In May of 2006, the Abigail Alliance for Better Access to Development Drugs appeared to have won a victory when a divided panel of the Court of Appeals for the District of Columbia Circuit ruled that “terminally ill, mentally competent adult patients” had a constitutionally protected right to access investigational medications. This victory was short lived, however. On August 7, 2007, the D.C. Circuit sitting en banc reversed this earlier decision, marking a setback in Abigail's campaign for removal of the (...)
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  8.  9
    Assigning and Empowering Moral Decision Making: Acuna v. Turkish and Wrongful Birth and Wrongful Life Jurisprudence in New Jersey.Carmel Shachar - 2008 - Journal of Law, Medicine and Ethics 36 (1):193-196.
    The New Jersey Supreme Court has continually avoided making moral judgments about the value of life and emphasized that such decision making should be the province of the potential parents. Recently, in Acuna v. Turkish, the court elaborated on the limitations of the decision-making right of the potential parents, and its decision demonstrated that New Jersey courts were only willing to require physicians to disclose all relevant medical information, and not moral statements that had not been agreed upon by the (...)
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  9.  31
    Recent Developments in Health Law.Carmel Shachar & Pooja Nair - 2009 - Journal of Law, Medicine and Ethics 37 (3):523-530.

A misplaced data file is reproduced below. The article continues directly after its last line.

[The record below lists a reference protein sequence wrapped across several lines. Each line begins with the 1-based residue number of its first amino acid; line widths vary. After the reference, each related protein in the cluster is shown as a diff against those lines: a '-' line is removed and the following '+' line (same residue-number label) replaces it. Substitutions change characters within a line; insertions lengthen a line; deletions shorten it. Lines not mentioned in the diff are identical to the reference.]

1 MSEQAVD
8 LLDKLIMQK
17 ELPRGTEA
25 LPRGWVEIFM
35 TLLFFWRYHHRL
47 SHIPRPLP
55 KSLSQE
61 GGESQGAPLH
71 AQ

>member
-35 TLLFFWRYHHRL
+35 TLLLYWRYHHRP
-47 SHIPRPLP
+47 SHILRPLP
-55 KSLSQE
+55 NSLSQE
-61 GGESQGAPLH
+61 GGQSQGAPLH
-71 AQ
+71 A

In order for the Food and Drug Administration to receive the trust and deference it needs to accomplish its mission, it must be seen as relatively impervious to political manipulation. For most of the FDA’s history, it has been seen as an institution driven by scientific expertise, not by political maneuvering. However, the FDA was increasingly criticized during the Bush administration for politicizing decisions such as rejecting an application to grant the “morning after pill,” known as Plan B, over-the-counter status (...)
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  10.  16
    Recent Developments in Health Law.Carmel Shachar & Pooja Nair - 2009 - Journal of Law, Medicine and Ethics 37 (3):523-527.
    In order for the Food and Drug Administration to receive the trust and deference it needs to accomplish its mission, it must be seen as relatively impervious to political manipulation. For most of the FDA’s history, it has been seen as an institution driven by scientific expertise, not by political maneuvering. However, the FDA was increasingly criticized during the Bush administration for politicizing decisions such as rejecting an application to grant the “morning after pill,” known as Plan B, over-the-counter status (...)